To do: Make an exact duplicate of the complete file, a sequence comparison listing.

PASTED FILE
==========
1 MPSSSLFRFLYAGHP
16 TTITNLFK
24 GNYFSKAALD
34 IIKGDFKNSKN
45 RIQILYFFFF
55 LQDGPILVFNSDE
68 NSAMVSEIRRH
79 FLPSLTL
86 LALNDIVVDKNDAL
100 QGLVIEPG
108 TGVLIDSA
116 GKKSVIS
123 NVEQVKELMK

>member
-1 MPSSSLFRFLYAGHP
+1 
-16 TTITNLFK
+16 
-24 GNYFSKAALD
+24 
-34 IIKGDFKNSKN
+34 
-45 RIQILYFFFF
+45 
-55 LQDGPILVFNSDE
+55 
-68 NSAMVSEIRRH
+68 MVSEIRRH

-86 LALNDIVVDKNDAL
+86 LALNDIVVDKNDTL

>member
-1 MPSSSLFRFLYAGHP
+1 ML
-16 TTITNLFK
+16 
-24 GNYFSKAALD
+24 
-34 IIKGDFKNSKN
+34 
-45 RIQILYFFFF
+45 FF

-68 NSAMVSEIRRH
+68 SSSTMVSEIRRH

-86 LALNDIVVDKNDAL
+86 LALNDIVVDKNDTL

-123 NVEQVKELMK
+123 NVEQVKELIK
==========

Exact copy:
1 MPSSSLFRFLYAGHP
16 TTITNLFK
24 GNYFSKAALD
34 IIKGDFKNSKN
45 RIQILYFFFF
55 LQDGPILVFNSDE
68 NSAMVSEIRRH
79 FLPSLTL
86 LALNDIVVDKNDAL
100 QGLVIEPG
108 TGVLIDSA
116 GKKSVIS
123 NVEQVKELMK

>member
-1 MPSSSLFRFLYAGHP
+1 
-16 TTITNLFK
+16 
-24 GNYFSKAALD
+24 
-34 IIKGDFKNSKN
+34 
-45 RIQILYFFFF
+45 
-55 LQDGPILVFNSDE
+55 
-68 NSAMVSEIRRH
+68 MVSEIRRH

-86 LALNDIVVDKNDAL
+86 LALNDIVVDKNDTL

>member
-1 MPSSSLFRFLYAGHP
+1 ML
-16 TTITNLFK
+16 
-24 GNYFSKAALD
+24 
-34 IIKGDFKNSKN
+34 
-45 RIQILYFFFF
+45 FF

-68 NSAMVSEIRRH
+68 SSSTMVSEIRRH

-86 LALNDIVVDKNDAL
+86 LALNDIVVDKNDTL

-123 NVEQVKELMK
+123 NVEQVKELIK